Abstract: Wolframite-bearing quartz veins from Garganta de los Montes, Madrid province, are hosted by banded gneisses that have undergone intense migmatization processes. The ore deposit is closely related to the La Cabrera granitic batholith. The veins strike 075° and dip 75°S. The mineral association includes wolframite, quartz and minor amounts of scheelite and sulphides (sphalerite, chalcopyrite, pyrrhotite, stannite and marcasite). The fluid phases associated with quartz from the vein margin (early barren quartz) and from the vein centre (late wolframite-bearing quartz) have been studied using microthermometry, scanning electron microscopy and crushing test analyses. Four hydrothermal stages have been distinguished.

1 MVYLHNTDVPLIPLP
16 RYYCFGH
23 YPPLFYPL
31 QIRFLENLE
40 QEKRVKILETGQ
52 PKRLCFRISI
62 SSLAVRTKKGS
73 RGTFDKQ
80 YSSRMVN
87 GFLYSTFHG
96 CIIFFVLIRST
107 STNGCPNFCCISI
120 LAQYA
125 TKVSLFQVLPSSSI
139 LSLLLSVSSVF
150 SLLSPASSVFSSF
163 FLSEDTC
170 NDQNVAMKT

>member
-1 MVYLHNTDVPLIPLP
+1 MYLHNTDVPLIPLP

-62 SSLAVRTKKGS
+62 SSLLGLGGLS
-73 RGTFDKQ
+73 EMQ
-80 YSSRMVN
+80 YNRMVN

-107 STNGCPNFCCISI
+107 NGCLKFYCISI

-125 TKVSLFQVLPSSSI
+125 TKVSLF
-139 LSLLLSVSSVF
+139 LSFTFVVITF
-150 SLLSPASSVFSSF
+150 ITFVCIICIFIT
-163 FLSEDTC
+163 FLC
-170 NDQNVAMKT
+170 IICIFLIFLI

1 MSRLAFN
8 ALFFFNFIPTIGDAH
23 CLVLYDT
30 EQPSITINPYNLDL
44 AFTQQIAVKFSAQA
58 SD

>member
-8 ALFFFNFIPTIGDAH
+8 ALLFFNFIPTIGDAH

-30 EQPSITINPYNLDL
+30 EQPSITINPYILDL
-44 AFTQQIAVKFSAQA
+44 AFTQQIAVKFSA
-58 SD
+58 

The earliest fluids, only recognized in the barren quartz, contain brine, daughter phase (halite) and trapped minerals. The second hydrothermal stage is characterized by complex carbonic-aqueous inclusions of low salinity (3 to 7 wt.% eq. NaC1) and low density (0.4 to 0.7 g.cm−3). They mainly homogenize into liquid between 300 and 420°C. The third stage is represented by low to moderate salinity inclusions (<9 wt. % eq. NaCl) of moderate density (0.8 to 0.96 g.cm−3), homogenizing between 120° and 330°C. The latest fluids correspond to aqueous solutions of higher salinities (H2O-NaCl, with Ca2+ and Mg2+) and densities (>1 g.cm−3), with TH ranging between 50 and 130°C. The role of the complex-carbonic aqueous fluids in the transport and precipitation of tungsten is highlighted.